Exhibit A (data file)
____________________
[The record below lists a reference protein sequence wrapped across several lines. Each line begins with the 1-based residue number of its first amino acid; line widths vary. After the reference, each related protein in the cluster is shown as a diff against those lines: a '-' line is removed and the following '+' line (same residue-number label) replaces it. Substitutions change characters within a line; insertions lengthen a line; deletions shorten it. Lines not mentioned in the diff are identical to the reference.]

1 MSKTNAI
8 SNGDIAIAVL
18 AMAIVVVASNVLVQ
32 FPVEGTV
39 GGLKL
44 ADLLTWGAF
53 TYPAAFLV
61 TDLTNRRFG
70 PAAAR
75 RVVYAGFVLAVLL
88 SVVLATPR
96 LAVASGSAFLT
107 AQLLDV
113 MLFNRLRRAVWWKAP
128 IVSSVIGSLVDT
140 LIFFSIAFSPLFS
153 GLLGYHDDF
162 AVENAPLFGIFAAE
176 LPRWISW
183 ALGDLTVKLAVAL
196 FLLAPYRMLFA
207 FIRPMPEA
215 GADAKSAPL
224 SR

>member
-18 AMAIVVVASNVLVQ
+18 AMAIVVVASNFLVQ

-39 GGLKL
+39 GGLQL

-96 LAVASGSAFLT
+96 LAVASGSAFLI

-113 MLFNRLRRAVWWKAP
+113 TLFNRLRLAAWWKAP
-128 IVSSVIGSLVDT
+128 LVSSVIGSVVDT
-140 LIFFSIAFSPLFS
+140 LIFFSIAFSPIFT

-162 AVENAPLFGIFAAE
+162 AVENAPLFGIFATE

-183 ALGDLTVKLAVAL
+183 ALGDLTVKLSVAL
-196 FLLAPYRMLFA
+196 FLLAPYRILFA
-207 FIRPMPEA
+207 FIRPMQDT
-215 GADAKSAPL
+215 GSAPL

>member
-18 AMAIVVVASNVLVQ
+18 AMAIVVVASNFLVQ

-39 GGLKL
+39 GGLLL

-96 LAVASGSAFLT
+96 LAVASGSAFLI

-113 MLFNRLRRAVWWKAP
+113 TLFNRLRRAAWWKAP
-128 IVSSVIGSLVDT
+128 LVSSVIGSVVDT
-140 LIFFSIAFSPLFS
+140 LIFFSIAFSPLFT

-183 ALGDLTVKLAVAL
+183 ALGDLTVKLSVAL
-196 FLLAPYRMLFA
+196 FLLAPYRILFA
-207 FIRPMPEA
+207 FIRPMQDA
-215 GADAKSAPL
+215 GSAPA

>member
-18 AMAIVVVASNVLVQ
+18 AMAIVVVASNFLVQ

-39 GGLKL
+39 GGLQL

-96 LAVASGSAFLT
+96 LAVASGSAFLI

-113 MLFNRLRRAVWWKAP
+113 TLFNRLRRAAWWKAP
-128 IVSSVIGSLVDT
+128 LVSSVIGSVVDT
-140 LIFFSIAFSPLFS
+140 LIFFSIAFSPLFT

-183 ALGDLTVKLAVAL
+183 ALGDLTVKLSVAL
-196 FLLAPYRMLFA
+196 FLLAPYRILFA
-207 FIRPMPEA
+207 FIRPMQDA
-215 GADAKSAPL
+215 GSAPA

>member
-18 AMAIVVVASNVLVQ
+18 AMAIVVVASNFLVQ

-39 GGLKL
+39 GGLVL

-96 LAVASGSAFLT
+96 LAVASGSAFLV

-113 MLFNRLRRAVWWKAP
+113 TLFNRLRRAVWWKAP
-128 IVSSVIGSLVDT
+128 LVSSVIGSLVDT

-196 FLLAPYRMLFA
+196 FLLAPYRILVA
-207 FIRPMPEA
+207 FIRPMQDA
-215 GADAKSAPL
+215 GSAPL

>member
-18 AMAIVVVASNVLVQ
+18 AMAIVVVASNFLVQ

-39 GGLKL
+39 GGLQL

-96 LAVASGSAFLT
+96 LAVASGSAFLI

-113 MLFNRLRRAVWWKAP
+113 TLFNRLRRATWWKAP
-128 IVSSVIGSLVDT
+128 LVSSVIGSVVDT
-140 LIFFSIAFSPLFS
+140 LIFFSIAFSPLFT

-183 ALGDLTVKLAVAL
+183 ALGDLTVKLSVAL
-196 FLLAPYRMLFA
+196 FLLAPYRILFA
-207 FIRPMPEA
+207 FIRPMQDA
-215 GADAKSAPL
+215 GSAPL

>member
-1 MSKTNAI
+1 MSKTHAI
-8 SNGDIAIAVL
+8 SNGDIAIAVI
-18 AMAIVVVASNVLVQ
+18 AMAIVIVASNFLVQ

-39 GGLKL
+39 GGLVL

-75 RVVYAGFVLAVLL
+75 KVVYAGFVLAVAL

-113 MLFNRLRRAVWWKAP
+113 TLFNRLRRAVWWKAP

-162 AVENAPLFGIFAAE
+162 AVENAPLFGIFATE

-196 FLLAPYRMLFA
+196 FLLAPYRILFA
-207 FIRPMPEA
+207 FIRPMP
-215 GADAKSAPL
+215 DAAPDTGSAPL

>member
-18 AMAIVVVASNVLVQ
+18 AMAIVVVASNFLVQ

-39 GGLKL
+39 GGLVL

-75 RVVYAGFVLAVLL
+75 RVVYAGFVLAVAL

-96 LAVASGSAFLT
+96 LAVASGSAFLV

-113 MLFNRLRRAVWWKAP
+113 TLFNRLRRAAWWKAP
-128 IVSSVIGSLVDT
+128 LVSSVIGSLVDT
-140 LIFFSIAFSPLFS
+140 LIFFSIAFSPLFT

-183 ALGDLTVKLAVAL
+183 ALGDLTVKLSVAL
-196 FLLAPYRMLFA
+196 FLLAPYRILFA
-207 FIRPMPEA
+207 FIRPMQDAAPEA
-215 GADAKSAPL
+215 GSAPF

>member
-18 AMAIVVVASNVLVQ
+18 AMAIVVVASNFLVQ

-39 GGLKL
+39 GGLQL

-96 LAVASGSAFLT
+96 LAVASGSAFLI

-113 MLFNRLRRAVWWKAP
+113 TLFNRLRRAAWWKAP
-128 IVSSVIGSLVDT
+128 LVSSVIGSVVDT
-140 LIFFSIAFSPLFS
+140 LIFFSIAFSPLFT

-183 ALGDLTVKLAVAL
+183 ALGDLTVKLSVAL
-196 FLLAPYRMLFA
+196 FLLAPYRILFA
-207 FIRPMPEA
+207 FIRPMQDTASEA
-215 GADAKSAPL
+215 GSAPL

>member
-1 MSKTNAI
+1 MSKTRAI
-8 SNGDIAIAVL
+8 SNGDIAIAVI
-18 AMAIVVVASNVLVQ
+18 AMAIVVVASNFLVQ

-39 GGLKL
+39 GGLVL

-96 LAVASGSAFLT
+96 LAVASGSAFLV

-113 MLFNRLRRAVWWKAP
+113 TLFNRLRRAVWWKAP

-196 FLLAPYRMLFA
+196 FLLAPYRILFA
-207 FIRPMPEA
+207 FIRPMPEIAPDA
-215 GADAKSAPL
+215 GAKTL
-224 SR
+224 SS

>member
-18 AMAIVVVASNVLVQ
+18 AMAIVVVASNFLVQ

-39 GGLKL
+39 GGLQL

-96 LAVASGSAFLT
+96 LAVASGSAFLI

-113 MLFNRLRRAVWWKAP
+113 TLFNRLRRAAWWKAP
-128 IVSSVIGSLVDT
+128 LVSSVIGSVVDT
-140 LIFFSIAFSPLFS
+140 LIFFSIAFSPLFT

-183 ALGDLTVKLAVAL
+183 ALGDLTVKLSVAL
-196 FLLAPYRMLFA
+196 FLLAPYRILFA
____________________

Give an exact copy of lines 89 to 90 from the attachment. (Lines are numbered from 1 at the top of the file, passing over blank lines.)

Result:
-215 GADAKSAPL
+215 GSAPA